- If you live near a noisy road some of the background noise can be partially blocked by screening with a barrier of noise absorbing trees or fencing even a Bund. However, never removed totally. Remember background noise in itself is a stimulant to our senses and these days something we
have to live with, so don't get over anxious about it.
- If you live under the approach to Heathrow airport or the proposed new runway. It might be easier to move house or reconcile it with the fact that your overseas holidays wouldn't
happen without airports
- Moving shallow water will make different sounds just by placing stones, pebbles or rocks in the flow and varying the speed of the pump. Moving water is relaxing and always attracts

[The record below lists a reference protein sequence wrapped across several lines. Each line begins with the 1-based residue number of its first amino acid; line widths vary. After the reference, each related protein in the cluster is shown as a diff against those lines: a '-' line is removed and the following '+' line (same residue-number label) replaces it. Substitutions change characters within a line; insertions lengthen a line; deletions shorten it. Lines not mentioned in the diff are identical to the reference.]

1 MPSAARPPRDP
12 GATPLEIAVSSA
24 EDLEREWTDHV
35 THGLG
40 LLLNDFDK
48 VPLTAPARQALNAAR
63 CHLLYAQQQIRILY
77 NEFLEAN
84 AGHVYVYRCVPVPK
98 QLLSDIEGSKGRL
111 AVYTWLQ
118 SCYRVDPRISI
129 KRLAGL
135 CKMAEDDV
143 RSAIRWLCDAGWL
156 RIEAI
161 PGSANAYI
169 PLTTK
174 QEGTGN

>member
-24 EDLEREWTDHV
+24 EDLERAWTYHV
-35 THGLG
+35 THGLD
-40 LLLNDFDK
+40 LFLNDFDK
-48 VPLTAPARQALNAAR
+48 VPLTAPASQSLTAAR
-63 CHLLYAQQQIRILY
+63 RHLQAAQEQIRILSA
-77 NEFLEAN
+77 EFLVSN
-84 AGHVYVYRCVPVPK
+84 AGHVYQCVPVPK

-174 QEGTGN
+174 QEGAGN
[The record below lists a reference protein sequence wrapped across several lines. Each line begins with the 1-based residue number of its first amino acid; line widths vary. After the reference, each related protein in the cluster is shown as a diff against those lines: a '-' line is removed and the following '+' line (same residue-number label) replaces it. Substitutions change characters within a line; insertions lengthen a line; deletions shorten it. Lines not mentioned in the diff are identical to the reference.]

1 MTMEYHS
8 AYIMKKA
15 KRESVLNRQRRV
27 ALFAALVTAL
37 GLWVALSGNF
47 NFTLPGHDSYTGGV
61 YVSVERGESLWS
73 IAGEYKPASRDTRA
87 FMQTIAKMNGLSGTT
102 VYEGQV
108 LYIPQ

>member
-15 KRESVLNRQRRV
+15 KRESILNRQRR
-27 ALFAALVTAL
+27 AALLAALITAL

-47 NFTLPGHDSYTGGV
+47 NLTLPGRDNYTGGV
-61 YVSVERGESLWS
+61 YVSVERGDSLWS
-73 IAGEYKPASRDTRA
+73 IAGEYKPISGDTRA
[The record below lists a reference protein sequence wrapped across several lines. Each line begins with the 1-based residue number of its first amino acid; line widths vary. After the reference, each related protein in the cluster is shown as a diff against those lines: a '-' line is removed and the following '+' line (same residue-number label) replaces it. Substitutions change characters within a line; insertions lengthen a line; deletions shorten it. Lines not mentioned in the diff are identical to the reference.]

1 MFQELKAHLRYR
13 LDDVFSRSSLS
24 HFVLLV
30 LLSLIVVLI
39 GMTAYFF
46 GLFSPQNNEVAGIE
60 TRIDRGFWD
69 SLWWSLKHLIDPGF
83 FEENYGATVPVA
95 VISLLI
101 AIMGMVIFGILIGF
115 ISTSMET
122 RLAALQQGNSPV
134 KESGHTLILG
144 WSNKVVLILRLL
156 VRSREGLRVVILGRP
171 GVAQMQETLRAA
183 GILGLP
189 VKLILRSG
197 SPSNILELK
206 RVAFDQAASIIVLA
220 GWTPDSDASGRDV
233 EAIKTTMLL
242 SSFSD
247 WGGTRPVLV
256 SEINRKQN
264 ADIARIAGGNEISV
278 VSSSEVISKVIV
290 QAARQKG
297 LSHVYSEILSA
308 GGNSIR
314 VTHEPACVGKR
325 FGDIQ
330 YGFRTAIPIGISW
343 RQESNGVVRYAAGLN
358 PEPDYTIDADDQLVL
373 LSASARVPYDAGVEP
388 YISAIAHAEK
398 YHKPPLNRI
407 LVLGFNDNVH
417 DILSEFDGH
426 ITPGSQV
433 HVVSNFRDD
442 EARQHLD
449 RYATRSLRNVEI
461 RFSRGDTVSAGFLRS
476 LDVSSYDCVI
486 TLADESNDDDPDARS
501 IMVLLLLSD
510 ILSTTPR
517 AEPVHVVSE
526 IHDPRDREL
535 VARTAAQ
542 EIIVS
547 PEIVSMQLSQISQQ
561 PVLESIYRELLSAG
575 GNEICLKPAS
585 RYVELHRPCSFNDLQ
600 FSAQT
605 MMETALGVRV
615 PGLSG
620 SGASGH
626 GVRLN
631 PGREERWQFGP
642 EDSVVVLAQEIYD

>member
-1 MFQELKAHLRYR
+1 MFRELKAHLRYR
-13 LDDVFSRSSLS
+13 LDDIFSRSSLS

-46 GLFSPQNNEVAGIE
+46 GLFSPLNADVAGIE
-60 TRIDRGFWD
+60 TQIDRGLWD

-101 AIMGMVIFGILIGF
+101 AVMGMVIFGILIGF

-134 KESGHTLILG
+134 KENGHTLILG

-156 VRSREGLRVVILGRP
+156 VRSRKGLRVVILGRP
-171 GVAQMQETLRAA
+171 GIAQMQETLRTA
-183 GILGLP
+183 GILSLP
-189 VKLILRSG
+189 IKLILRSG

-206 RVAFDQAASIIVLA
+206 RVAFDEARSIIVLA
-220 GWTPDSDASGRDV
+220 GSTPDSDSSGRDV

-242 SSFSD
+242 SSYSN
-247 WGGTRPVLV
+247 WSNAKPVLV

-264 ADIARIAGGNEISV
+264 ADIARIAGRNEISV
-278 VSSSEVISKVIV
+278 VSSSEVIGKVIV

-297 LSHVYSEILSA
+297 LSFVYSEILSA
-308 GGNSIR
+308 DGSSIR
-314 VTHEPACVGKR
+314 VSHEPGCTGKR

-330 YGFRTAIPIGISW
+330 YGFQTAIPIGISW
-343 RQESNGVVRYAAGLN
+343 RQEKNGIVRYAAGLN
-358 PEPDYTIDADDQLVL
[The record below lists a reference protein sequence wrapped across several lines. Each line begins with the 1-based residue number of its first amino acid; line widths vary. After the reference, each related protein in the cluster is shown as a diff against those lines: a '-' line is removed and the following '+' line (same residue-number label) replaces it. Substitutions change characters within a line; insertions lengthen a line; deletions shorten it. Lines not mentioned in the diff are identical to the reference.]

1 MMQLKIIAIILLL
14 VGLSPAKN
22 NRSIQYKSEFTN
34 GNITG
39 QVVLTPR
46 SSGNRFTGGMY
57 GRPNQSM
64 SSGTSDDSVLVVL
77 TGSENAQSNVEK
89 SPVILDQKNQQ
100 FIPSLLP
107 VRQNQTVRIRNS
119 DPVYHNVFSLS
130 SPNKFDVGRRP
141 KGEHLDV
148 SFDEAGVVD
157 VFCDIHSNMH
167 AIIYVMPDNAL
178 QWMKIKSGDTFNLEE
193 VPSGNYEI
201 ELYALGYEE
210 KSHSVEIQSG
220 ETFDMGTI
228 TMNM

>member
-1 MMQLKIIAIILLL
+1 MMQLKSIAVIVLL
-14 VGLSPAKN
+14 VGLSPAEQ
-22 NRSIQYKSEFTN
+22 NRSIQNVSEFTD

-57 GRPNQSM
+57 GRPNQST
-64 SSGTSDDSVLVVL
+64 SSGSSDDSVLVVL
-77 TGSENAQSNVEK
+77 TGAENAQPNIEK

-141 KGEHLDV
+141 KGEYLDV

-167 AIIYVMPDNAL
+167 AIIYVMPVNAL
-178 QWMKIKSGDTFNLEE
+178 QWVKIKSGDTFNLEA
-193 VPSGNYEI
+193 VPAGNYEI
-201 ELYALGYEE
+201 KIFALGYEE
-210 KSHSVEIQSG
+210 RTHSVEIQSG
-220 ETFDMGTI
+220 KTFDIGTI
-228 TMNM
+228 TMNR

Be aware of the dangers of even shallow water, some of us love the sensation of getting wet and dangling our hands or feet in a pond. Some kids and grown-ups
who might otherwise rarely get wet in an outdoor situation, might not.
If you are planning to include a moving water features, you will need electricity and water.
Limited space need not be a barrier to creating a Sensory garden. Our senses can be stimulated in a small garden, patio, container even a pathway.
Size really is not important A sensory garden can be everything
from a window box to a huge area depending on how much space you have and can maintain (somebody has got to look after it). If you don't have much space or a garden even, you can still create a sensory experience by
planting sensory plants in containers.
Pathways can be planted with scented shrubs
and plants that will tolerate foot traffic, surfaced with